Typically, the longer the period of economic indecisiveness the bigger the move in equities once the logjam is broken. For example, as investors began to realize the expression stocks always go up was a fallacy, the S&P 500 reflected waning bullish momentum by moving sideways for twelve months. Once the period of consolidation resolved itself to the downside, stocks dropped 41% over the next two years.

As shown in the chart below, the present day S&P 500 has made little-to-no progress over the past few months. Waning bullish conviction can be attributed to many factors, including a reduction in QE, relatively tepid job growth, tension between Russia and Ukraine, slowing growth in China, and persistent low inflation in Europe.

Can periods of investor indecisiveness be resolved in a bullish manner? Sure, one example is the 18% gain in stocks that followed a nineteen month sideways market in 1986.

The Key To Catching The Market’s Next Big Move

The takeaway from the historical consolidation examples shown above is investors and traders that remained disciplined during periods of consolidation and frustration were rewarded with an opportunity to profit. The key to success in low conviction environments, as outlined in this week’s stock market video below, is discipline.

After you click play, use the button in the lower-right corner of the video player to view in full-screen mode. Hit Esc to exit full-screen mode.

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Small Caps Valuations Stretched

All things being equal when investors are confident about future earnings, they tend to prefer smaller companies that may be able to deliver superior growth relative to more established blue chips. Another factor is valuations, which may be causing investors to pause before adding funds to the small cap arena. From The Wall Street Journal:

There are lots of ways to determine if a stock is overpriced. For small caps, Doug Ramsey, chief investment officer at investment-research and asset-management firm Leuthold Group, likes to look at the stock price divided by an average of five years of earnings, which he says historically has been the most useful in picking times to buy and sell. By that method, the median small-company stock has a price/earnings ratio of 28.4, well above the historic median of 21.4, according to Leuthold.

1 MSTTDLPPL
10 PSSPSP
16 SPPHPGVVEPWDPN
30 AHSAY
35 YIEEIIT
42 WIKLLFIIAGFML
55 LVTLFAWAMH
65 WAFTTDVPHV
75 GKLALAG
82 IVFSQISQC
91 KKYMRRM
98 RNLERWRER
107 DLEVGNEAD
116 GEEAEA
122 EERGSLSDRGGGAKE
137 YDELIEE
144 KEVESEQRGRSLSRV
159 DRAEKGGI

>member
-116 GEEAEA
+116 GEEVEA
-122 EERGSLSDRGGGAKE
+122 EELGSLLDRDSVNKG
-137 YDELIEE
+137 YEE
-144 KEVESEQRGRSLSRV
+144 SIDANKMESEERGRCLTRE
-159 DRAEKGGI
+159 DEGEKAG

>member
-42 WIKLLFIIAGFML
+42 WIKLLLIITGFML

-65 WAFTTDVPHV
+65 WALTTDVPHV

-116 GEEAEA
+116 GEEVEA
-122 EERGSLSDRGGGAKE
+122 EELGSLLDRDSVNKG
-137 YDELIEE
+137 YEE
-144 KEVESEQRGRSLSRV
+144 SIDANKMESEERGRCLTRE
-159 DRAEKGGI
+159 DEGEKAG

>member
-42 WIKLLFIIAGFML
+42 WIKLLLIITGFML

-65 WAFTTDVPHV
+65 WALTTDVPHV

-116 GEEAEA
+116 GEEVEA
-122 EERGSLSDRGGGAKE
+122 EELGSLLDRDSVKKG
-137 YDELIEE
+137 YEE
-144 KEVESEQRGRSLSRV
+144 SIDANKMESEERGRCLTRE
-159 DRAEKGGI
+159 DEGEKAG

The recent relative performance of small caps aligns with the theory that economic fear is gaining some traction relative to economic confidence.

Defensive Staples Trying To Make Turn

The consumer staples ETF (XLP) is at the other end of the investment spectrum relative to small caps. Top holdings in XLP include Proctor and Gamble (PG), Coca-Cola (KO), and Wal-Mart (WMT). From The Motley Fool:

By definition, staples are items that we tend to buy no matter what the economy is doing. That makes companies making or selling staples attractive, as they add a defensive element to a portfolio, bolstering it in downturns. Consumer staples companies also often offer dividends, in part due to their relatively predictable income streams.

In contrast to the emerging weakness in small caps, defensive-oriented consumer staples have been attracting more interest, which indicates increasing concerns about the health of the economy.

Investment Implications – The Song Remains The Same

The big picture is still constructive for equities from an economic perspective. A recession does not appear to be imminent. However, market corrections can occur during periods of economic expansion. Our market model has called for a reduction in equity exposure, which by default means we have more cash on hand. The four reasons presented above could be edited to five since a Dow Theory non-confirmation remains in force. If the economic bears continue to make progress, the model may call for a migration to a mix of stocks (RSP), cash, and bonds (AGG). Since flexibility is a tenet of investment success, it is important that we keep an open mind about bullish resolutions. If progress is made with Russia or if economic data comes in better than expected, buyers could return to the equity markets. Should the bulls regain traction, our short list of potential cash-redeployment candidates would include emerging markets (EEM).